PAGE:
The Congress of the CDMX approves to reduce the structure of the Electoral Institute

After a session that lasted practically one day, the Congress of Mexico City approved on Friday a reform that reduces the structure of the Electoral Institute of the capital of the country (IECM).
The reform was promoted by Morena and its allies, who managed to get it endorsed by a majority despite the votes against the opposition parties.
The opposition bloc – made up of PAN, PRI, PRD and MC – even tried to stop the debate, through a suspensive motion whose full reading began on Thursday afternoon and lasted until the early hours of today. 

Once the motion was rejected, discussion began in general and in particular until the opinion was passed around noon.
The reform argues that it is not necessary for the IECM to have its current structure, so it is possible to reduce the number of instances and officials that make it up. With this, according to its promoters, it is sought that the institute has a more efficient and austere use of public resources.
One of the main changes involves merging commissions. For example, the Political Partnerships Committee and the Audit Committee will be made one. Similarly, a single commission would be responsible for the issues of Gender, Human Rights, Civic Education and Citizen Construction.

2:51 a.m. 👊🏼
— Temístocles Villanueva (@TemistoclesVR) May 27, 2022

Morena, its allies and the head of government of the CDMX, Claudia Sheinbaum, assure that the IECM already has unnecessary areas and squares. Earlier Friday, at a news conference, Sheinbaum said some of those positions were used as “quotas” for political parties.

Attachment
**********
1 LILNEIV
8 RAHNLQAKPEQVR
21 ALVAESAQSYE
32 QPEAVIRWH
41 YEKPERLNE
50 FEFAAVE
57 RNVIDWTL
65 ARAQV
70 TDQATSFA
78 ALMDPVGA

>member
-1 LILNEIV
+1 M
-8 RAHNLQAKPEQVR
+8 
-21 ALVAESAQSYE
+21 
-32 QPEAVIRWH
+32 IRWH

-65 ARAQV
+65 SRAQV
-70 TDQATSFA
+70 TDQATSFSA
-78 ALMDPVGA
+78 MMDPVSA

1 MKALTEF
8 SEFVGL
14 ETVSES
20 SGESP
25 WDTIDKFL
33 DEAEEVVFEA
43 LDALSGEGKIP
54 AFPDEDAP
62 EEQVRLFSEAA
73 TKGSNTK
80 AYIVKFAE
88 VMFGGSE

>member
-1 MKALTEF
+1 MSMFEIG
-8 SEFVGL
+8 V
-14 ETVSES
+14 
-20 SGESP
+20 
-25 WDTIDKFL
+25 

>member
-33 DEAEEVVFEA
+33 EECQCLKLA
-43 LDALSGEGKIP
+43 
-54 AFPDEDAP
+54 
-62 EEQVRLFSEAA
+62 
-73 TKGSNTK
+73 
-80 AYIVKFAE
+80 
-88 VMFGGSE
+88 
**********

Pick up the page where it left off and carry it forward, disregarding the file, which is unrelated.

The local deputy Temístocles Villanueva, of Morena, said on Thursday that with the proposed modifications the institute will be able to save 50 million pesos a year.
The secretary of government of the capital, Martí Batres, also said on Thursday that those 50 million pesos will be redistributed among the parties.

The @iecm does not lose a single weight of its Budget. Only about 50 million pesos are reallocated internally to ensure that political parties have the necessary resources to pay the salaries of their workers.
— Martí Batres (@martibatres) May 26, 2022

The opposition political forces point out that Morena’s intention is to weaken the IECM and, with it, to deal a blow to the autonomous organs of the capital.
This new reform was approved almost a year after Morena received a setback in the local elections of June 2021 in the CDMX. In those elections, the opposition parties managed to keep nine of the 16 mayoralties, for seven of Morena, and also won more seats in the capital’s Congress, although Morena and its allies retained the simple majority.
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Original source in Spanish

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